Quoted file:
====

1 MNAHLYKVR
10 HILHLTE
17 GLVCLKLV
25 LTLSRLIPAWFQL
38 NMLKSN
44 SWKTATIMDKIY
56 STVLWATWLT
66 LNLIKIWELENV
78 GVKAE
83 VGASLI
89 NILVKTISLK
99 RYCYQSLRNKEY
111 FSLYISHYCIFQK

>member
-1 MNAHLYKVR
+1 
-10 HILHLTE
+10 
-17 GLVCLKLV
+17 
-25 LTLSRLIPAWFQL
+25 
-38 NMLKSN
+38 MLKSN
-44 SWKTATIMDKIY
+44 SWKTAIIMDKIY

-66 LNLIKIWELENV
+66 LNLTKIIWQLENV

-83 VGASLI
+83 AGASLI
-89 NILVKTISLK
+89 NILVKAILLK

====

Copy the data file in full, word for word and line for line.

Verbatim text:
1 MNAHLYKVR
10 HILHLTE
17 GLVCLKLV
25 LTLSRLIPAWFQL
38 NMLKSN
44 SWKTATIMDKIY
56 STVLWATWLT
66 LNLIKIWELENV
78 GVKAE
83 VGASLI
89 NILVKTISLK
99 RYCYQSLRNKEY
111 FSLYISHYCIFQK

>member
-1 MNAHLYKVR
+1 
-10 HILHLTE
+10 
-17 GLVCLKLV
+17 
-25 LTLSRLIPAWFQL
+25 
-38 NMLKSN
+38 MLKSN
-44 SWKTATIMDKIY
+44 SWKTAIIMDKIY

-66 LNLIKIWELENV
+66 LNLTKIIWQLENV

-83 VGASLI
+83 AGASLI
-89 NILVKTISLK
+89 NILVKAILLK